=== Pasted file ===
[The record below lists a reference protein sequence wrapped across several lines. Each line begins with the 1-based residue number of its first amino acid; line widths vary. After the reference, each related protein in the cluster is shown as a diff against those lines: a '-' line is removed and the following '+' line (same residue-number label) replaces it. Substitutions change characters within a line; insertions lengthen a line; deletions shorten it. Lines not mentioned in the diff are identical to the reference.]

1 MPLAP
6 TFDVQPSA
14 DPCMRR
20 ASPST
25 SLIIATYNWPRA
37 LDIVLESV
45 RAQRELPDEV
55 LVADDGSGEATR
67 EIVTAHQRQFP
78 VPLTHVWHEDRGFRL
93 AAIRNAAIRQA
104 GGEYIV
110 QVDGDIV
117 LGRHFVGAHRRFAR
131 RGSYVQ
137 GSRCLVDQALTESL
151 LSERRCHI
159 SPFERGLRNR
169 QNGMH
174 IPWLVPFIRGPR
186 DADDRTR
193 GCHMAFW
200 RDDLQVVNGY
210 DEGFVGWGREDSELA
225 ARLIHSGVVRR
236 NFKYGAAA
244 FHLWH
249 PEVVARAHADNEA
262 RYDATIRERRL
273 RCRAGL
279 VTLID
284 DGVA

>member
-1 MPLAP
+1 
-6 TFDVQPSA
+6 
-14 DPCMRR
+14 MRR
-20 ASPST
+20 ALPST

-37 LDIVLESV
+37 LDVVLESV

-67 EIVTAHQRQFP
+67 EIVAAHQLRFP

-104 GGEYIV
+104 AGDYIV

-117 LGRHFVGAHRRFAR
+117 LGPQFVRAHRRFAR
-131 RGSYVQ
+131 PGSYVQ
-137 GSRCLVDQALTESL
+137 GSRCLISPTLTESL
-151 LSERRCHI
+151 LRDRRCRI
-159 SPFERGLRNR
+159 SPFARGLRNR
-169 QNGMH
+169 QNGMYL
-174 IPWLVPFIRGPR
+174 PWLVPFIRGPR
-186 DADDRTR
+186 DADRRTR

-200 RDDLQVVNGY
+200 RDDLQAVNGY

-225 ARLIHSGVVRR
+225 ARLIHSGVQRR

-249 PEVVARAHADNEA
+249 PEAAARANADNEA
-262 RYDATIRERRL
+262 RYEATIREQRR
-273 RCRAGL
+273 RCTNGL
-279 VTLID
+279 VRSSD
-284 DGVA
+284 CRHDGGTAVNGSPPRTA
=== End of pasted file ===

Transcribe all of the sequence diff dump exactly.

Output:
[The record below lists a reference protein sequence wrapped across several lines. Each line begins with the 1-based residue number of its first amino acid; line widths vary. After the reference, each related protein in the cluster is shown as a diff against those lines: a '-' line is removed and the following '+' line (same residue-number label) replaces it. Substitutions change characters within a line; insertions lengthen a line; deletions shorten it. Lines not mentioned in the diff are identical to the reference.]

1 MPLAP
6 TFDVQPSA
14 DPCMRR
20 ASPST
25 SLIIATYNWPRA
37 LDIVLESV
45 RAQRELPDEV
55 LVADDGSGEATR
67 EIVTAHQRQFP
78 VPLTHVWHEDRGFRL
93 AAIRNAAIRQA
104 GGEYIV
110 QVDGDIV
117 LGRHFVGAHRRFAR
131 RGSYVQ
137 GSRCLVDQALTESL
151 LSERRCHI
159 SPFERGLRNR
169 QNGMH
174 IPWLVPFIRGPR
186 DADDRTR
193 GCHMAFW
200 RDDLQVVNGY
210 DEGFVGWGREDSELA
225 ARLIHSGVVRR
236 NFKYGAAA
244 FHLWH
249 PEVVARAHADNEA
262 RYDATIRERRL
273 RCRAGL
279 VTLID
284 DGVA

>member
-1 MPLAP
+1 
-6 TFDVQPSA
+6 
-14 DPCMRR
+14 MRR
-20 ASPST
+20 ALPST

-37 LDIVLESV
+37 LDVVLESV

-67 EIVTAHQRQFP
+67 EIVAAHQLRFP

-104 GGEYIV
+104 AGDYIV

-117 LGRHFVGAHRRFAR
+117 LGPQFVRAHRRFAR
-131 RGSYVQ
+131 PGSYVQ
-137 GSRCLVDQALTESL
+137 GSRCLISPTLTESL
-151 LSERRCHI
+151 LRDRRCRI
-159 SPFERGLRNR
+159 SPFARGLRNR
-169 QNGMH
+169 QNGMYL
-174 IPWLVPFIRGPR
+174 PWLVPFIRGPR
-186 DADDRTR
+186 DADRRTR

-200 RDDLQVVNGY
+200 RDDLQAVNGY

-225 ARLIHSGVVRR
+225 ARLIHSGVQRR

-249 PEVVARAHADNEA
+249 PEAAARANADNEA
-262 RYDATIRERRL
+262 RYEATIREQRR
-273 RCRAGL
+273 RCTNGL
-279 VTLID
+279 VRSSD
-284 DGVA
+284 CRHDGGTAVNGSPPRTA